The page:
I love tomatoes and corn in the summer. Unfortunately, we've had lots of cool damp days thisyear, and Betsy's tomatoes are not ripening quickly. Plus we lost some to disease and birds/bugs. Did get some good tomatoes in a co-op/CSA box this week. The corn was ok but seemed like it might have been picked couple days ahead.
Reply to
DaleW

The Cristal Rose was a wonderful starter. Paired with grilled figs and seared foie gras, seared Ahi tuna on butter "cukes" and lobster claw salad on Endive leaf if was crisp and clean with berry notes. Full bodied yet not ponderous.
A "deconstructed" Seviche of diver sea scallops and lobster tail with fresh radish, herbs and a slightly curried carrot/ginger/key lime sauce which was added at service. The Huet was perfect. Was little sweetness there was gave way to a richness and lemony honeysuckle on the palate. A perfect match.
mushrooms.
The wine was in perfect condition for drinking now. Filled with lush cherry fruits and mushroom so it was perfect with the pheasant dish. Just enough acidity to clear the richness of the foie gras. WIll probably drink well for the next five years.
The Chef added a small course of fresh wild striped bass quickly pan seared and served on a bed of white cheddar creamy polenta. I served the 2002 O. Lefalive Batard Montrachet. The wine was peachy, apples and spice with a rich yet brisk mouthfeel. Nice now but should be even better in 2-3 years.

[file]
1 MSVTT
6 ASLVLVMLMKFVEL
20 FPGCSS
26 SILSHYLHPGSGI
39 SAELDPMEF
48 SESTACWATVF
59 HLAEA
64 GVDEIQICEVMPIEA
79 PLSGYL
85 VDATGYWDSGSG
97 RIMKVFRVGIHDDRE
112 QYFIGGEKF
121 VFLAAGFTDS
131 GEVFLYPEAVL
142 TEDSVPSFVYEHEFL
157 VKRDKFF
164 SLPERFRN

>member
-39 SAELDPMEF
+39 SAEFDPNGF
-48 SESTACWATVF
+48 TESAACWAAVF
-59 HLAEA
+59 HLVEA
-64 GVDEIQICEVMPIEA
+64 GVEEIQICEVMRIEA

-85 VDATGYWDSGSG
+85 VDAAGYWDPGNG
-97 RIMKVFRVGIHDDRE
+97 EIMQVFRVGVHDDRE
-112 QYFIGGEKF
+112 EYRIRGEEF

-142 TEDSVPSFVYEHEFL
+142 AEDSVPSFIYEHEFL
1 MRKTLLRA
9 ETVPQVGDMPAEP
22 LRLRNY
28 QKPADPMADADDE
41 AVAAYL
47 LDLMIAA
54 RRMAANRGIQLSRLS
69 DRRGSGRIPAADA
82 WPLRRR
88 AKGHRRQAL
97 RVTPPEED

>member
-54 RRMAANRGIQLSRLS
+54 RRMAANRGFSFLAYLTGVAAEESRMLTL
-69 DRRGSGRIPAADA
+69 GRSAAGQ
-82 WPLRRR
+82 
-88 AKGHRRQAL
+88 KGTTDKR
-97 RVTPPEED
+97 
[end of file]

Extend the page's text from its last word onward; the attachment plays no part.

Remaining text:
Leather and cedar on the nose. A deep rich red berry component intially giving way to red currant and anise. The wine was still rocking four hours later.
The Climens was really quite nice with a firm orange zest running trough the middle. Very rich sweetness balanced by a bracing acidity leaving it sweet but not cloying.
All of the wines were "A's" :-)
Reply to
Bi!!

mushrooms.
Wow, some lucky guests! Just wow. :) I'm not the biggest fan of non-rose Cristal, but still want to try the rose someday, as consensus seems to be its far better than the vintage Brut. I'm glad re the bass course- I had this vision of some white Burg lover who attended dinner reading this thread, discovering he didn't get his Batard because of Dr. Lipton's suggestion, and tracking down Mark for revenge. :) Sounds great, thanks for posting.
Reply to
DaleW

wild mushrooms.
Actually the Huet-Seviche pairing was the hit of the evening which was great because we had a few Loire sceptics in the crowd and they left dinner as believers!!
Reply to
Bi!!